Types of Better Web Writing
When writing for the web, using plain language and sharing information as succinctly as possible allows users to find what they need, digest the content and use it to meet their needs.
Users often skim websites, rather than read them in full. Research has shown that short, concise paragraphs and bulleted lists work best for web use. Other suggestions include:
Webpages may not exceed 350 words, however, even that is often too long. Long complext sentences, industry specific jargon and obscure acronyms should be avoided.
Use the “Inverted Pyramid” style of writing
Your first paragraph is the most important one. As such, it should be brief, clear, and to the point in order to quickly engage the user. Put the essential and most interesting information at the beginning. Include additional information in order of diminishing importance.
Use terms that are commonly used to describe your topic. Avoid using proprietary terms and abbreviations as much as is possible.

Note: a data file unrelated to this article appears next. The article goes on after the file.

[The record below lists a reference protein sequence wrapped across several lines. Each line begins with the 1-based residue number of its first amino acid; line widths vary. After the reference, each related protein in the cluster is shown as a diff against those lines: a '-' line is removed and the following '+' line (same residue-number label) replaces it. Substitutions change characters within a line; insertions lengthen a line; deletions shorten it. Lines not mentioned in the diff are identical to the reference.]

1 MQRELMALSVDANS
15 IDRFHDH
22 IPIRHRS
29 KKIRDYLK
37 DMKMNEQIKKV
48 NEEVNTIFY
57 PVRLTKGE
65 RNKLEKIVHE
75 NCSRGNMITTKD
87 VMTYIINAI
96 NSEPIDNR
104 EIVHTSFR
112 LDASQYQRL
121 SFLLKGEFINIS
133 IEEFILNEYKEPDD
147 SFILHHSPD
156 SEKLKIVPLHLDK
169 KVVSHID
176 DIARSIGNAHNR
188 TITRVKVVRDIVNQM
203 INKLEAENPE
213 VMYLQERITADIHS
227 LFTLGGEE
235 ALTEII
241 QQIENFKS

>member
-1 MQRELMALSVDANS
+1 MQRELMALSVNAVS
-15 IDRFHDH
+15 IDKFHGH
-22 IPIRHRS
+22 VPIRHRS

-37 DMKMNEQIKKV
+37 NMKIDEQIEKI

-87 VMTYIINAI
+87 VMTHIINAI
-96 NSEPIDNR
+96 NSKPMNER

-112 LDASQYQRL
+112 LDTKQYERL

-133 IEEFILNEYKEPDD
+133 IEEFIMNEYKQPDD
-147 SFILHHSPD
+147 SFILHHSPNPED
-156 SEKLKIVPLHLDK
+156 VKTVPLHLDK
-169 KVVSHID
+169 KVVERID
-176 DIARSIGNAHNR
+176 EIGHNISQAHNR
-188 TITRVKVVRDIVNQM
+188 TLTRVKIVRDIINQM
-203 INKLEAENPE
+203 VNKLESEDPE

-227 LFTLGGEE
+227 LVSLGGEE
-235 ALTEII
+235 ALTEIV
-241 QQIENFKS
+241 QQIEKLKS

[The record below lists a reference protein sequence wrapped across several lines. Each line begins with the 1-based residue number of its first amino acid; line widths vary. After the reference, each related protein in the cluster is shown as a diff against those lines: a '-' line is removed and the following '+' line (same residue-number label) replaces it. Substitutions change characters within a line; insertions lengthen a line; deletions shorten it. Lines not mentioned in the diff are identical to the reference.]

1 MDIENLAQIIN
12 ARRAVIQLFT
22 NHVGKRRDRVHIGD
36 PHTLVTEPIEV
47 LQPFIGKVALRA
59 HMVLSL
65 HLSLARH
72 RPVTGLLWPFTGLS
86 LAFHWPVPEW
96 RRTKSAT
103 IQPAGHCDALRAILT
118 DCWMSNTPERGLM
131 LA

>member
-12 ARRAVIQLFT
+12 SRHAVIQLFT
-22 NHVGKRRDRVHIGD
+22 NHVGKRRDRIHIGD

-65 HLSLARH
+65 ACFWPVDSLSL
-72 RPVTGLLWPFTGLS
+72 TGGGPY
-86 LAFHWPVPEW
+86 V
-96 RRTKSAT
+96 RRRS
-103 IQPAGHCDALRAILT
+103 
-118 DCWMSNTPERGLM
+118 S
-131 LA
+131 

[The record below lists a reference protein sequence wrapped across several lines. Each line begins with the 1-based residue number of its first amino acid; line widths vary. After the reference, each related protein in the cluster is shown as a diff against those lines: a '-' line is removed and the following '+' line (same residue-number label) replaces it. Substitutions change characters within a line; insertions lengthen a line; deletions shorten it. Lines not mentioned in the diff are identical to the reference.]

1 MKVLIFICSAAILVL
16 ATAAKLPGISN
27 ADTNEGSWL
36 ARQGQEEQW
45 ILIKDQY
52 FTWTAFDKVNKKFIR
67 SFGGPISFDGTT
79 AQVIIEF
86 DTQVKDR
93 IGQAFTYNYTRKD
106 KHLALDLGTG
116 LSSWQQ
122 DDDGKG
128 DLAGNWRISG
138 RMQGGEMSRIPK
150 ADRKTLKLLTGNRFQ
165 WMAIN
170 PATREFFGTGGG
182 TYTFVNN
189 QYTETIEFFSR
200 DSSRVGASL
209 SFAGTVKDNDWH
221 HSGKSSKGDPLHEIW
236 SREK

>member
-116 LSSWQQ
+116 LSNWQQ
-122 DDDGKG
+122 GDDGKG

Break up your text with brief but descriptive headings and subheadings so users can find information faster.
Break up different ideas into different paragraphs
Long, dense blocks of text are intimidating to readers. Several short paragraphs are preferable to a single long paragraph.
Make your text skim-friendly
Use bulleted lists in place of long series or text lists whenever possible.
Highlight only as necessary
Use bold very sparingly to draw attention to an important point.
Use the proper case
Sentence case is much easier to read than uppercase. To emphasize an important point, use bold.
Web Project Request
To request updates to a webpage, approval of site assets or CMS training, please complete a College Relations Project Request.
After completing CMS training, approved content managers can sign into TerminalFour using their Green River username and password.
Questions about website content, the GRC content management system, or project status can be directed to the College Relations Web Team at firstname.lastname@example.org.